Mediterranean tropical sea and the disappearance of mussels. Here’s what happens

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Mediterranean Tropical Sea - 1
Due to the warming of the Mediterranean Sea, some tropical species find fertile climate to survive even in the Mare Nostrum. Such as Chromodoris Quadricolor (above) native to the Red Sea, which via the Suez Canal is now a stable presence in the Mediterranean as well.

The Mediterranean is becoming tropicalized, and mussels are also at risk of extinction. The culprit? Climate change. The source of these alarms about the health status of the Mare Nostrum is the authoritative “Nature magazine,” which published two news stories with endorsements from major scientific studies.

The tropical Mediterranean

“If it cannot be controlled, climate warming would promote tropicalization and the invasion of the Mediterranean Sea by tropical species from the Atlantic Ocean by the end of the century. Almost half of the species that inhabit the Mediterranean Sea are found nowhere else in the world, but the basin is warming rapidly, putting this unique biodiversity at risk.”

This is the verdict of The Nature Review endorsed by the results of the recent survey The dawn of the tropical Atlantic invasion into the Mediterranean Sea.”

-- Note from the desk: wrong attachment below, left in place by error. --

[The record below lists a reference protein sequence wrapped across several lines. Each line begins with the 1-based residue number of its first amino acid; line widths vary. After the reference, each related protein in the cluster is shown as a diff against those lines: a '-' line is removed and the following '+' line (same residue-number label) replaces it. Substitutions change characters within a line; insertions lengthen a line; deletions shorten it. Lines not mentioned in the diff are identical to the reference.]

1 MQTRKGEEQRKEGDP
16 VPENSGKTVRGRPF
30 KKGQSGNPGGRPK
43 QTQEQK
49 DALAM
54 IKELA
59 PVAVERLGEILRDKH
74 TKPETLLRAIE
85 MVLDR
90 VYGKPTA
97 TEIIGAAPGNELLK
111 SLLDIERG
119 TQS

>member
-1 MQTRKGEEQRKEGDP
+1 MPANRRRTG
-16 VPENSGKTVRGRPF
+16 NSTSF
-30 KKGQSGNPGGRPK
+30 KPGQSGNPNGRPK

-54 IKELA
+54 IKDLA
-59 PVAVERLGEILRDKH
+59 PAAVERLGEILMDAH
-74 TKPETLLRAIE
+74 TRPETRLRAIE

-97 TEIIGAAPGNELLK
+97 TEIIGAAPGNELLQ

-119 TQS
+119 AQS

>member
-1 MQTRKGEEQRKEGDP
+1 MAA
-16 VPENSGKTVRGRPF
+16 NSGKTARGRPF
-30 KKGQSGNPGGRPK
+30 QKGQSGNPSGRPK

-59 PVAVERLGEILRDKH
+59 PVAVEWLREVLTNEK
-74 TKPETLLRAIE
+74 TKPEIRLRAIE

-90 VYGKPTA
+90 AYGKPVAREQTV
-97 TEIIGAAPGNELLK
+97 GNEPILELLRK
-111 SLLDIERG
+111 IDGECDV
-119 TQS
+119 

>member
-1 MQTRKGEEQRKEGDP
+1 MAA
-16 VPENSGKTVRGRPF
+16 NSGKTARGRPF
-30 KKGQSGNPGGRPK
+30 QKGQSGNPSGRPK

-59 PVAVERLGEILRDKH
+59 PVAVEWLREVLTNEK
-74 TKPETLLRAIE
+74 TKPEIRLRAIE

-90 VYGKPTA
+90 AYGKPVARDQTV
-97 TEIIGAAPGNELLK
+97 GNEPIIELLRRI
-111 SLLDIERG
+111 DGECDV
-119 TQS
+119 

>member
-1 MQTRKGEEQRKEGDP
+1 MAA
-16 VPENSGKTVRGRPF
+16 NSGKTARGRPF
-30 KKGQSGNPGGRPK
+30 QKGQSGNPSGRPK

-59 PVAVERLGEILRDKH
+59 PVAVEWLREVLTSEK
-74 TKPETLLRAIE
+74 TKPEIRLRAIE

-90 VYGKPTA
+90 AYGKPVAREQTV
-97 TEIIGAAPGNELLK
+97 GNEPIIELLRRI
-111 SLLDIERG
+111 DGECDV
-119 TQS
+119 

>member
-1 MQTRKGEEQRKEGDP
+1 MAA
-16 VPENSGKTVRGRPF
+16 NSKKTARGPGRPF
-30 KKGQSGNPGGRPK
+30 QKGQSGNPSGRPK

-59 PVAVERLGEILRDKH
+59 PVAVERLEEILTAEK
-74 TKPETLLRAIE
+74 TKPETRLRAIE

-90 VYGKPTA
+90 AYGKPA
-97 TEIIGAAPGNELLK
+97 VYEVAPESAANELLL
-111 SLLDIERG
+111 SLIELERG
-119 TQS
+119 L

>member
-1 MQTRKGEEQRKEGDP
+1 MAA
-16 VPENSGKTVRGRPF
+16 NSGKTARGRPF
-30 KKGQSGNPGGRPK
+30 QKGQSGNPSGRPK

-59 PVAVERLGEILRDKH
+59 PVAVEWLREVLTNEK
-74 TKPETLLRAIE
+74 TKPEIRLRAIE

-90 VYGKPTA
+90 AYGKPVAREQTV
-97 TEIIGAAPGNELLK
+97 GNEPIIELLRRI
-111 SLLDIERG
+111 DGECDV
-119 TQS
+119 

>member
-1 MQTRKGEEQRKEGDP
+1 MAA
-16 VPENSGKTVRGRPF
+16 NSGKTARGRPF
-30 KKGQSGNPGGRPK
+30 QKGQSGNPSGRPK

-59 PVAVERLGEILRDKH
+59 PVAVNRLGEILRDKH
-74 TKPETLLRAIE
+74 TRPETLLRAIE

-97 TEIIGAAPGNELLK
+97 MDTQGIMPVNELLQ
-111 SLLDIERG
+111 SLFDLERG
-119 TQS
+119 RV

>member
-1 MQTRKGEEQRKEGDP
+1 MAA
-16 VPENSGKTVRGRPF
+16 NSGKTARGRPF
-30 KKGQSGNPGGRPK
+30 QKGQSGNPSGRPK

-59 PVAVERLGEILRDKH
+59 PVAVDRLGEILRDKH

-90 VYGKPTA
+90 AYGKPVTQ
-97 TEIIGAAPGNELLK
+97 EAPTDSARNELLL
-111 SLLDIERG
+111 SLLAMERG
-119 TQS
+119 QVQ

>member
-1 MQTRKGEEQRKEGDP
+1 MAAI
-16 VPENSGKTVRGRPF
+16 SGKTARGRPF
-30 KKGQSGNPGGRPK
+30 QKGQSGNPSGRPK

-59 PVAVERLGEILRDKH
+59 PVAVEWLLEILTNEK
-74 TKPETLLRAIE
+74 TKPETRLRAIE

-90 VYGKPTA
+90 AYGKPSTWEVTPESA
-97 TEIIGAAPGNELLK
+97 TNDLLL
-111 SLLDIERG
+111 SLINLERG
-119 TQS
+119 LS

The main entry of tropical species is through the Suez Canal from the Red Sea to the Mediterranean.

Researchers note that several tropical species such as the Sea Hare (Bursatella leachii) and the nudibranch Chromodoris quadricolor are already permanently established in the Mediterranean, as well as dangerous alien fish as we told you about here and here.

Researcher Paolo G. Albano raises the alarm: “The change we are facing is dramatic and irreversible and will bring the biodiversity of the Mediterranean Sea to a state that humanity has never seen.”

Will we still eat mussels?

The second alarm issued by “Nature magazine” is equally disturbing. “Human-caused environmental changes are threatening the ability of mussels and other shellfish to form their shells, and we need to better understand what risks will result from this in the future,” says the researcher Leanne Melbourne who, along with Nathalie Goodkin of the American Museum of Natural History in New York, curated the study.

Mediterranean Tropical

They found that, in the Compare modern specimens and historical specimens also from the same sites, showed that recently collected shells are more porous than both those collected in the 1960s and those collected at some sites in the early 1900s, leading to the hypothesis that increased temperature has led to increased porosity.

The porosity of the specimens is vital, as the structural integrity of the mollusks depends on it, making them weaker and potentially more susceptible to damage. If weaker shells are formed, they will break more easily and we may lose these crucial organisms.

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